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Page 10: The Golden Circle
Momentum was at an all-time high at Blizzard, especially since Warcraft II had taken less than a year to produce and had ended up being a huge hit. Hoping to capitalize on the success of Warcraft, Blizzard rushed Starcraft into production and developed three races: the trailer-trash Terrans, the insectlike Zerg, and the high-tech Protoss. With Diablo scheduled for a mid- to late-1996 release, Blizzard hoped Starcraft could follow soon after, using a modified Warcraft II engine.
At the Electronic Entertainment Expo (E3) in 1996, Blizzard was thought to be the developer to beat, especially given Warcraft II's huge success and the buzz around Diablo. E3 that year would also mark the public debut of Starcraft and the announcement that Diablo would include a free Internet gameplay service dubbed Battle.net. At the show, Blizzard had six monitors set up, three for Diablo and three for Starcraft. Unfortunately for Blizzard, the reaction to Starcraft was tepid at best.
"By the last day of the show," remembers Dave Brevik, "I think Diablo was up on five monitors, and they had reduced Starcraft to one lone monitor." If the numbers didn't do all the talking, the fan reaction certainly did. Fans called the game names such as "Orcs in Space" or "Warcraft Goes Purple," referring to the predominately purple artwork that had been swapped in over Warcraft's art. All in all, fans thought Starcraft was a bit too much Warcraft for their own tastes.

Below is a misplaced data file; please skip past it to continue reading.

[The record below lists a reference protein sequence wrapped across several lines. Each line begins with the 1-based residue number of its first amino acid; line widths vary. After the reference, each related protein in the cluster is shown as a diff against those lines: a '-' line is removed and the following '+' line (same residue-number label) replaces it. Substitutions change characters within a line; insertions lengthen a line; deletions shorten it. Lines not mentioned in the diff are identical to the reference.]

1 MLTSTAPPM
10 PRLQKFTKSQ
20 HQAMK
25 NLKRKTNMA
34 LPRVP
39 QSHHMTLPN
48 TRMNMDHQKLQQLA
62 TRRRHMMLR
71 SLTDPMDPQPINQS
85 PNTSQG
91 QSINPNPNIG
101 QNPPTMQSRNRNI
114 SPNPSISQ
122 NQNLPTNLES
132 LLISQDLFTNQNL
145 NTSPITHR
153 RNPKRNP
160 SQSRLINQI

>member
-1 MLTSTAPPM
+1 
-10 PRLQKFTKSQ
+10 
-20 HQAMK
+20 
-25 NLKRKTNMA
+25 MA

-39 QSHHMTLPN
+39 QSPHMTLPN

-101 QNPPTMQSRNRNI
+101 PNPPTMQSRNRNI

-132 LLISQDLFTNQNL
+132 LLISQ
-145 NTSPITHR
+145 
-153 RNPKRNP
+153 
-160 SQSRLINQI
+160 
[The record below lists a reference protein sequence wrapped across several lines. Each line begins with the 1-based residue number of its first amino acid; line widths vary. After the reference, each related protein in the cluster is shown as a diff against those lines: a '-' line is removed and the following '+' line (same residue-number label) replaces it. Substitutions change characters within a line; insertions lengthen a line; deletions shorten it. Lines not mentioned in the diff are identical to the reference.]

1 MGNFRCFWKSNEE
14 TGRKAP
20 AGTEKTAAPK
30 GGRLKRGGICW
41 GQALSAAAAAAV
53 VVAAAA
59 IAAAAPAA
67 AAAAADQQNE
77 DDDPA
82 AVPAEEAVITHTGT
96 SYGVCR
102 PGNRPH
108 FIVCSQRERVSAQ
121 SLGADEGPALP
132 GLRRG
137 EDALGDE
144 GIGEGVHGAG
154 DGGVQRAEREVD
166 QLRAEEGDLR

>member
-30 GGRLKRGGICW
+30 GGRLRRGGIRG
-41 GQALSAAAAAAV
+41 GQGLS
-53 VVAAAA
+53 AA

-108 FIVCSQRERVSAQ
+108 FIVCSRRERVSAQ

The rights to Pax Imperia 2, a space simulation designed by an outside development group for publish by Blizzard, had already been sold to THQ in early 1996, when the Southern California-based publisher acquired the game's developer. But Blizzard remained confident it could turn around the internally developed Starcraft. Staying true to Roper's words, Blizzard was willing to take its time, even if it meant that Starcraft's development would be the "longest and most painful [one yet]," as Morhaime later told Strategy Plus magazine in early 2000.